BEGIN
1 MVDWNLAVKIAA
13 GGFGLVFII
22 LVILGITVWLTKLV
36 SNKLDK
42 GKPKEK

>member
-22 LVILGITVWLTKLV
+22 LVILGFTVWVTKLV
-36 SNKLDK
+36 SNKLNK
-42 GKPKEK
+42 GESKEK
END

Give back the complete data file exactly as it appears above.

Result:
1 MVDWNLAVKIAA
13 GGFGLVFII
22 LVILGITVWLTKLV
36 SNKLDK
42 GKPKEK

>member
-22 LVILGITVWLTKLV
+22 LVILGFTVWVTKLV
-36 SNKLDK
+36 SNKLNK
-42 GKPKEK
+42 GESKEK